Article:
It strikes me as odd that you'd get 31 frames in before a loading issue cropped up...but, I guess stranger things have happened.
If you have a professional camera shop and developer in your town, simply take the whole camera to them. They will have a darkroom, dark box, etc. and will be more accustomed to removing jammed up film. They'll get it unwound, back into the can, and then it would be good of you to use their service for development.
If such a place does not exist for you, then it is on you to get the film back into the can. You will have to open the camera and then attempt to get the film off of the take-up spool. If you don't have a dedicated darkroom, then go into any room in the middle of your home with no windows. Turn off all of the lights in the home and make sure other residents will help you by maintaining the darkness. Go into the room and wait for ten minutes. Do not use your phone or a lit watch. If you can see anything, you are doing it wrong.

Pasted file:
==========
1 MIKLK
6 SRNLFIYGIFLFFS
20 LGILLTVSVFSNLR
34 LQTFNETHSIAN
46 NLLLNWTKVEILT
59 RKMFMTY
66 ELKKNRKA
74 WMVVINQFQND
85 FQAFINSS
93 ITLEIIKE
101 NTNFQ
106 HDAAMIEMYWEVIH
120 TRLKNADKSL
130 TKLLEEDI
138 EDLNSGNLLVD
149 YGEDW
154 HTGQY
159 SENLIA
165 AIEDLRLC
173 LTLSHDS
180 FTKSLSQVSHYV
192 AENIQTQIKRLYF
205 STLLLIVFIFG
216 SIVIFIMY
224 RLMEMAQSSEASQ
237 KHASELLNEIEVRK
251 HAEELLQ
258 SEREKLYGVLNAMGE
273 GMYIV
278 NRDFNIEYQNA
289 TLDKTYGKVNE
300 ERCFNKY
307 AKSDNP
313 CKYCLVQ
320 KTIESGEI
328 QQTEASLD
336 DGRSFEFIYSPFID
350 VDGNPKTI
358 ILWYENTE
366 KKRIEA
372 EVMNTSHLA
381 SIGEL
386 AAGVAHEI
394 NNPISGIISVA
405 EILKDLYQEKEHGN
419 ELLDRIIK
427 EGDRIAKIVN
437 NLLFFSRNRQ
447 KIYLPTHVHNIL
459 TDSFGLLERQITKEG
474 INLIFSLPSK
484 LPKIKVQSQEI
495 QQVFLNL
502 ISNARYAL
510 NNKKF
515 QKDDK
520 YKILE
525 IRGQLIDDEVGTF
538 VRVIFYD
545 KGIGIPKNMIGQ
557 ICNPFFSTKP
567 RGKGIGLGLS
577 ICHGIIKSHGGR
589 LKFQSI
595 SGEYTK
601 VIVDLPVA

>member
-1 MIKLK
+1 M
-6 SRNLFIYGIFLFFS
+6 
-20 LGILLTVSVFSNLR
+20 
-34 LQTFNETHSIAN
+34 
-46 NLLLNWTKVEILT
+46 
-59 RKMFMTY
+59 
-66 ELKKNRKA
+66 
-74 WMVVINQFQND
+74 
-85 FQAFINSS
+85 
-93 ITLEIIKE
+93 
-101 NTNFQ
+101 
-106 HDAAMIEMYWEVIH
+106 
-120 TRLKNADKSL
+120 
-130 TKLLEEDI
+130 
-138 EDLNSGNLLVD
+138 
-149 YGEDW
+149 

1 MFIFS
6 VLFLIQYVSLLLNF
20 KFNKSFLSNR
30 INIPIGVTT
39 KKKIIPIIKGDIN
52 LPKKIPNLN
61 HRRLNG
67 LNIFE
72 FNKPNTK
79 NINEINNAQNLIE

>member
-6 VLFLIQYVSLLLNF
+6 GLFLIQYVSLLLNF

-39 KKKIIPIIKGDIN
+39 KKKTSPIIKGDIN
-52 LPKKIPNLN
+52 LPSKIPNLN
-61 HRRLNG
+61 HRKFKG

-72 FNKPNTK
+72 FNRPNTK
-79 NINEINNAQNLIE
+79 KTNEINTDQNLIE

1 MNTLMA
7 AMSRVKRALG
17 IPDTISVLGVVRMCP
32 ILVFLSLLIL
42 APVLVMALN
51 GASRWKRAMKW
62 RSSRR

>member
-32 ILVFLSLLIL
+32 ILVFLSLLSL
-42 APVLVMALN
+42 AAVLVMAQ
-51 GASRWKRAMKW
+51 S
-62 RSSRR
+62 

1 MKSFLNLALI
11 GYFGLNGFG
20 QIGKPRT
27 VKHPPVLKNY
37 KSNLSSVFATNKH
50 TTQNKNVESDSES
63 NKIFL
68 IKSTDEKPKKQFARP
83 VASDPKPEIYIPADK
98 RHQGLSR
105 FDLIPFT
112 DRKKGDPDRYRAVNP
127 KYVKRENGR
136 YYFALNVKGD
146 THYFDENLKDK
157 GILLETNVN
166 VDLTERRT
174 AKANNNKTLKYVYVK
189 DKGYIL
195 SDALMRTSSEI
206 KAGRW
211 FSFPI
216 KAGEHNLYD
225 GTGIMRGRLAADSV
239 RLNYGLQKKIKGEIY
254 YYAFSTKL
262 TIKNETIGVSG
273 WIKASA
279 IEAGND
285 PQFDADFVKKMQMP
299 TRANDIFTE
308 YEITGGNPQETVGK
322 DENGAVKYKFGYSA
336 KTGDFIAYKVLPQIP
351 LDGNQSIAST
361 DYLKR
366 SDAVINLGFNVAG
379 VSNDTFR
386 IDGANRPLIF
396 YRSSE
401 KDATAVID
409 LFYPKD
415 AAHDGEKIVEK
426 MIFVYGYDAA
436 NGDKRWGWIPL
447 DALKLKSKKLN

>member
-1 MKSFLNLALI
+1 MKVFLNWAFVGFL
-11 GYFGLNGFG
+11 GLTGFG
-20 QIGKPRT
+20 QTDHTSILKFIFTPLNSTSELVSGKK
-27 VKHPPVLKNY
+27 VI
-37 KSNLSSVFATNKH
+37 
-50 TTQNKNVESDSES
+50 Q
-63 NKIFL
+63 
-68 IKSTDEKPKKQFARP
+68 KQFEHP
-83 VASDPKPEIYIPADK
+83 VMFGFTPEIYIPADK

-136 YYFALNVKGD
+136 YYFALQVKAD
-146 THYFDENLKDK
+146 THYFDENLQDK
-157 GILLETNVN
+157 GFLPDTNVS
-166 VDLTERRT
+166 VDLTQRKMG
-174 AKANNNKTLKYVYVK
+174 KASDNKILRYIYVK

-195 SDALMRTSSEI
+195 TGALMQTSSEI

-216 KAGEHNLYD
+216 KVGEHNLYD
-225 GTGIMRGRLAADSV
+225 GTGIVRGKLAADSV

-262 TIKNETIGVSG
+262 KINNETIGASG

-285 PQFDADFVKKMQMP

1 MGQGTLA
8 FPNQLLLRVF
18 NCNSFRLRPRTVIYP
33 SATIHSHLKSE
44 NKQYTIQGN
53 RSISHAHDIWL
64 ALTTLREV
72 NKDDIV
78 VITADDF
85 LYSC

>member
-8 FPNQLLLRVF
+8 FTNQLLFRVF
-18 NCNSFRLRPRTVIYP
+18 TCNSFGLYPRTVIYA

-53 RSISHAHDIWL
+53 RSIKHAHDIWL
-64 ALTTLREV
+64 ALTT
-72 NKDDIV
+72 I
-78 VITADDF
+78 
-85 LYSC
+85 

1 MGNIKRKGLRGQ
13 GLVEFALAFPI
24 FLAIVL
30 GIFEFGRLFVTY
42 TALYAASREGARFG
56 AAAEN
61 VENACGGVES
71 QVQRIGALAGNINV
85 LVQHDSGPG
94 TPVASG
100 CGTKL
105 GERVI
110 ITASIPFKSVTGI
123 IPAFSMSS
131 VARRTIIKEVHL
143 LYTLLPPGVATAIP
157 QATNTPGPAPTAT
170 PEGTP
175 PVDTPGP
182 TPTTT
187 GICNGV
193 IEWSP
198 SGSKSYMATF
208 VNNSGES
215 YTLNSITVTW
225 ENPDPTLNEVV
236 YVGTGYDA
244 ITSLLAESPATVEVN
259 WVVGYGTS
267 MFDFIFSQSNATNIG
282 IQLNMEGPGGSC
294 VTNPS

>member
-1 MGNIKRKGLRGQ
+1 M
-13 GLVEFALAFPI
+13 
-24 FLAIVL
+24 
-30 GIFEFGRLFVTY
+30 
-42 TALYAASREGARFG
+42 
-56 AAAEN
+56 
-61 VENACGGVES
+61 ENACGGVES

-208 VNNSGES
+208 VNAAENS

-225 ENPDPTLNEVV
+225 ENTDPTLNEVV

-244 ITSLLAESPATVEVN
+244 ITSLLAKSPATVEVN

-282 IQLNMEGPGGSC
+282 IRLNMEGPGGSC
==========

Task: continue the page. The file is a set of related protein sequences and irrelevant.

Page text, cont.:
After 10 minutes, assess the room. If there is light leaking from the door frame, fix it any try again (I simply used a shower rod and opaque curtain to cover mine). Now that you are in the dark, open the camera and attempt to get the film off of the spool. Hopefully the spool spins in reverse and the chore is easy.
However, if the spool refuses to move, you may have to cut the film off the can in order to start unwinding it. Once cut from the can, it should be easy to unroll it from the take up spool. However, now you have a new problem - where to put the film? If you have a can for bulk loading, it would be easy to load it up in that and take to development. Or, use a change bag. If you have your own developing tank, you could use that as well. You just need something opaque and light proof to get the film from your room to the developer. If you have absolutely nothing like this, you may put the film in a small cardboard box. Put that box in another a-la nesting dolls. Then wrap the whole thing in a black garbage bag. Put that in a backpack and keep the whole thing out of direct sun. Overkill? Maybe. But, they're your photos.
Keep in mind, no matter what method you choose...it must be done in 100%, total darkness. No cheating.